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SEC Cracks Down on Book Cooking

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What do George W. Bush, Al Gore, and Lucent Technologies Inc. (NYSE: LU) all have in common? Fuzzy math.

Yesterday, Lucent reported a $125 million snafu in its revenue recognition for the last quarter, and it changed its guidance going forward as a result (see Lucent Shares Hammered by $125M Goof).

While Lucent isn’t giving any details regarding how this mistake came about, some experts think that it could have stemmed from Lucent’s practice of counting revenue before products had been shipped and installed in customer networks (see Lucent's Poor ATM Numbers Confirmed).

But a new standard accounting bulletin from the Securities and Exchange Commission, SAB 101, could put an end to some of this creative arithmetic. The new rules, which were adopted last year and will finally go into effect starting in 2001, will require that “revenue should not be recognized until it is realized or realizable and earned.”

What does this mean? In brief, the SEC says there must be persuasive evidence that a purchase agreement actually exists. Delivery must also have occurred, the seller’s price to the buyer must be fixed and determinable, and collectibility must be reasonably assured.

The way companies account for revenue has been an issue for networking equipment vendors for some time, say analysts.

“The big box business is lumpy by nature,” says Max Schuetz, optical networking analyst at Thomas Weisel Partners. “A company could ship a couple million-dollar boxes one quarter and then not ship any to that same customer the next quarter.”

This up-and-down purchasing cycle can be a nightmare for public equipment vendors. “Investors want smooth growth, so companies play with the numbers,” says Schuetz. “ If they are short one quarter they might borrow from the next quarter. But it gets dicey when they don’t have the advanced booking. That means the deficit builds until it blows up in their face. That is pretty much what happened to Lucent.”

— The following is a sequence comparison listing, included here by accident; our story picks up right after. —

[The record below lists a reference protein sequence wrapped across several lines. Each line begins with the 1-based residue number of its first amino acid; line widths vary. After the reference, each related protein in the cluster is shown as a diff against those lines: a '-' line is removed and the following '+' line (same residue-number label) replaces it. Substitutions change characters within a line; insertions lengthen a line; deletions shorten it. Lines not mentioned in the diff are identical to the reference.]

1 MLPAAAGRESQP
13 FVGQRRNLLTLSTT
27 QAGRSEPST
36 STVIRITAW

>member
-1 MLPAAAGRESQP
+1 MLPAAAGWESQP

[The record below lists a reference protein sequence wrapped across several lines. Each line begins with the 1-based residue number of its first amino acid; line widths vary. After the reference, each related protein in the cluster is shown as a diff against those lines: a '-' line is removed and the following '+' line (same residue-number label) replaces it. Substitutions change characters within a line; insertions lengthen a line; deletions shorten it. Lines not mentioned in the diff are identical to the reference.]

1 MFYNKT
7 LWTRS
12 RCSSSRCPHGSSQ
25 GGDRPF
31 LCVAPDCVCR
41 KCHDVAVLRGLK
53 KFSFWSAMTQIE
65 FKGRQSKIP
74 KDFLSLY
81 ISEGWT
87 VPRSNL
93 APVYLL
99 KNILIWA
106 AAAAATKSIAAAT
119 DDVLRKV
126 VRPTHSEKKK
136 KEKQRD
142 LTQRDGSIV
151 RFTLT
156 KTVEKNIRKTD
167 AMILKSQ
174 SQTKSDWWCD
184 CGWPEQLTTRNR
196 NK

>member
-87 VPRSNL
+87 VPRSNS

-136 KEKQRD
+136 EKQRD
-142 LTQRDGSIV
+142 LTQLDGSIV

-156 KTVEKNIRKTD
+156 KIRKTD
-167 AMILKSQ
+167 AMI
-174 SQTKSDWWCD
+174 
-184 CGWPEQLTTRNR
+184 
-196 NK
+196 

Under the new guidelines companies could be more restricted in how they handle revenue. For example, the days of vendors shipping boxes without line cards and recognizing that as revenue on their quarterly statement could be over. Also, vendors won’t be allowed to recognize revenue on products that are still being tested by a customer.

“I think what the SEC was trying to do is just give some guidance on what is acceptable,” says Jim Kroeker, a fellow at the Financial Accounting Standards Board (FASB), a private organization for establishing standards of financial accounting and reporting, recognized by the SEC. “There hasn’t been a lot of formal written guidance for revenue recognition. This should help.” But analysts and industry experts caution that there may still be some wiggle room left in the rules. In fact, the new rules are open to interpretation.

“Someone might look at one piece of the rule and say that makes perfect sense, and another part might be a little less clear,” says Kroeker. “But it is up to the SEC to decide.”

One type of situation that might not be covered under the accounting bulletin has to do with vendor financing. There are still no clear boundaries regarding when revenue can be recognized from products that haven’t been completely paid for. This could be a problem as more vendors begin to offer vendor financing, especially if these vendors are backing unstable service providers that could default on their agreements.

“The problem is that even when carriers deploy a product or promise to deploy it, customers can still have it without paying for it,” says Schuetz. “There are still ways of getting around it.

“The most draconian approach would be to report revenue when you get cash payment from customers. That eliminates a lot of this debate. But if you did that, there would have to be a lot of re-education for investors. Telecom sales come in lumps, and that freaks out investors.”

For the most part, vendors seem to be taking the new rules in stride. During Nortel Networks Corp.’s Webcast yesterday, CFO Frank Dunn, responding to a question, told analysts that the company wasn’t worried about SAB 101.

“We reviewed the SEC proposal in detail in January,” said Dunn. “Going forward, this isn’t an issue; we’ve built it into our plans.”

Lucent said it would not comment directly but had this to say: “We are aware of the staff accounting bulletin and we’re currently evaluating the impact of it on our business,” said a spokesperson. “We will adopt the rules in 2001 as required by the SEC."

-- Marguerite Reardon, senior editor, Light Reading,

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